Tag Archives: appalachian culture

America loves the yo-yo

West Virginia entrepreneur Donald F. Duncan (1892-1971) had never heard of the yo-yo until 1928, when he encountered Pedro Flores on a business trip to California. Earlier that same decade, Flores had immigrated to America from the Philippines, and initially worked as a bellhop at a Santa Monica hotel. Carving and playing with wooden yo-yos […]

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You never seen so many eggs in your life as I had

At Easter, kids would hide eggs. Go around to hen nests and get a egg or two every day and hide them so you’d have some for Easter. Well, Papa had about twelve or fourteen old Rhode Island Red hens. And Papa said, “I know good and well them hens ain’t laying.” Well, I’d go […]

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As Meat loves Salt. A folktale.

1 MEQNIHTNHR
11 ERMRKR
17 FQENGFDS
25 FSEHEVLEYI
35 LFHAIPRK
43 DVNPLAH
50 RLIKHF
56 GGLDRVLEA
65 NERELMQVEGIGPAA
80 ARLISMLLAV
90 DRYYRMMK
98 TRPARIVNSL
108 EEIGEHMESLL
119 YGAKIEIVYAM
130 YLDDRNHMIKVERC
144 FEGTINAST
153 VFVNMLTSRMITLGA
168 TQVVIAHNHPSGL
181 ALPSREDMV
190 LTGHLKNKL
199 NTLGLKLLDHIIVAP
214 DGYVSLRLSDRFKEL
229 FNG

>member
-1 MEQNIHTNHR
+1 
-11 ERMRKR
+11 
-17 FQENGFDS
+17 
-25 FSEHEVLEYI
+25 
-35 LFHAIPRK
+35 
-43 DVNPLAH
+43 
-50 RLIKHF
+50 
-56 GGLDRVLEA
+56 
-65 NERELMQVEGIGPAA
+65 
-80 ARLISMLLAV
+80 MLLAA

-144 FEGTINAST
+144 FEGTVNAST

“Which of you shall we say doth love us most?” asks King Lear of his three daughters at the opening of Shakespeare’s tragedy. Shakespeare often re-interpreted well known tales & legends in his plays—the Lear story is a very old European folk motif that turns up in literally hundreds of variants of the “Cinderella” tale. […]

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The stretch-out and the strike

By the mid 1920s Appalachia, land of farms and farmers, had been crisscrossed by railroad tracks and dotted with mill villages, and the Piedmont had eclipsed New England as the world’s leading producer of yarn and cloth. But along with the promise of new jobs came intense competition in the decentralized textile industry, depressing wages, […]

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It was a live burial, in a way

“The Tennessee Valley Authority (TVA) is an independent public corporation founded by Congress in 1933 to control flooding, improve navigation, assist farmers, provide cheap electric power, and make “surveys of and general plans for [the Tennessee River] basin and adjoining territory . . . for the general purpose of fostering an orderly and proper physical, […]

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